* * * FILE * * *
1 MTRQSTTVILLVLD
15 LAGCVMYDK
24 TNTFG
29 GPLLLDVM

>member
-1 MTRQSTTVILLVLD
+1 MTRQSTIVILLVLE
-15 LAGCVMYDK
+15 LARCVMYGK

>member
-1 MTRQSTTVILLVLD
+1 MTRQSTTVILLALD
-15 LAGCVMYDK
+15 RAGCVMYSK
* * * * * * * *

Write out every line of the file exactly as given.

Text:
1 MTRQSTTVILLVLD
15 LAGCVMYDK
24 TNTFG
29 GPLLLDVM

>member
-1 MTRQSTTVILLVLD
+1 MTRQSTIVILLVLE
-15 LAGCVMYDK
+15 LARCVMYGK

>member
-1 MTRQSTTVILLVLD
+1 MTRQSTTVILLALD
-15 LAGCVMYDK
+15 RAGCVMYSK